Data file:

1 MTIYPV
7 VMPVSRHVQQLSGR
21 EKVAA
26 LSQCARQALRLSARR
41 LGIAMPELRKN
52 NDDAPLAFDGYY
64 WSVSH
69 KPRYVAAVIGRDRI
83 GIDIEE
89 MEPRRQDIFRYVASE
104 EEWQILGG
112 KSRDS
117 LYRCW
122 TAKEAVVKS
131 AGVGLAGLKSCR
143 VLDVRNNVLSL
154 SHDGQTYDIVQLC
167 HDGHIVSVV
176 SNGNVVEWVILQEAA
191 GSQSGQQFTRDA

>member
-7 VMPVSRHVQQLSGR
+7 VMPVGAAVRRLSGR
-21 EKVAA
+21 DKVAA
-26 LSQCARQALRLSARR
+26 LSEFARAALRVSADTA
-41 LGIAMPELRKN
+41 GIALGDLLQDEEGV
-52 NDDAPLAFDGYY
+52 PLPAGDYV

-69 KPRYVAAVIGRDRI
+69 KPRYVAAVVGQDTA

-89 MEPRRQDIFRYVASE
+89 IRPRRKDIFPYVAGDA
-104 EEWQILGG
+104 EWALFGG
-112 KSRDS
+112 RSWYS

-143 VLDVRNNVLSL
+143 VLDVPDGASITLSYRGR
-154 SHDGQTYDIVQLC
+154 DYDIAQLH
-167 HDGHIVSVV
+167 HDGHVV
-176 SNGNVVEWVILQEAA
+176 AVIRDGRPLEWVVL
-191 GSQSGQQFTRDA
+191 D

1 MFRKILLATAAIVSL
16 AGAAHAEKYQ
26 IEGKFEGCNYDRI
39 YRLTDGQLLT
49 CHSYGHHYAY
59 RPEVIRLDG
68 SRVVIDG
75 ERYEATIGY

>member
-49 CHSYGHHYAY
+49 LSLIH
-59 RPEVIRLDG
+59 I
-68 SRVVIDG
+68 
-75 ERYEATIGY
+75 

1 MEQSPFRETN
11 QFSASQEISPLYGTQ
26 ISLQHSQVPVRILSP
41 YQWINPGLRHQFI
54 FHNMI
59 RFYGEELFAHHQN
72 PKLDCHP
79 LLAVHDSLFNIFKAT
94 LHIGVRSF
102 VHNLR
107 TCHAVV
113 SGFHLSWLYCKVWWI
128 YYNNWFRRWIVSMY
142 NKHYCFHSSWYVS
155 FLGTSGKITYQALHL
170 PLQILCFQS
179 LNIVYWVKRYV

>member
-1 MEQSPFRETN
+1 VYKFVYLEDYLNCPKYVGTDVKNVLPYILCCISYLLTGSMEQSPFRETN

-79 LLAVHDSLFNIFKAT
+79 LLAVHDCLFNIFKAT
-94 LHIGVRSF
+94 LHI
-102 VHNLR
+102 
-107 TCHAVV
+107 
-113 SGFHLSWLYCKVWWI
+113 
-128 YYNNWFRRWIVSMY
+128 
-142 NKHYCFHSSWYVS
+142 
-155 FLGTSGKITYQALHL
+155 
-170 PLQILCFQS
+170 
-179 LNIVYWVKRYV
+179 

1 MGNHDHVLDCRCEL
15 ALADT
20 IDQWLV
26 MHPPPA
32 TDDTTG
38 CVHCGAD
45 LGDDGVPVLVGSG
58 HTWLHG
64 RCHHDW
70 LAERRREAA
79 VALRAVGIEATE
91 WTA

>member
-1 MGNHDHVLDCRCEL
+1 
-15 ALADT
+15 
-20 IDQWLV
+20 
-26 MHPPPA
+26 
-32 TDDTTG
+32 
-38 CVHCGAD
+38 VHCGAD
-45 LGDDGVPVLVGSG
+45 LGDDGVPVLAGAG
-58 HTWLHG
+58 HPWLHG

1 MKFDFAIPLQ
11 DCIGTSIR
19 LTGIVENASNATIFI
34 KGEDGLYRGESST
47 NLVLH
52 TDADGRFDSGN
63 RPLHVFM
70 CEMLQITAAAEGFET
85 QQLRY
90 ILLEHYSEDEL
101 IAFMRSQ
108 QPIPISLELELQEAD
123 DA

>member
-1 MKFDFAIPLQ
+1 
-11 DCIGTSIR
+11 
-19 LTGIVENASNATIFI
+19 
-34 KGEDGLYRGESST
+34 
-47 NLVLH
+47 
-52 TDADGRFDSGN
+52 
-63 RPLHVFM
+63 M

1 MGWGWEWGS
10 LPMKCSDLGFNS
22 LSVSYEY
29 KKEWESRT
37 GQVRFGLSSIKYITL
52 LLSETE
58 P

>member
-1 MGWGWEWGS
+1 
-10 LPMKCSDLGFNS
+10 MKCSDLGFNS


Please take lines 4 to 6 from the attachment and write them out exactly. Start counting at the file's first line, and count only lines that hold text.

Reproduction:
26 LSQCARQALRLSARR
41 LGIAMPELRKN
52 NDDAPLAFDGYY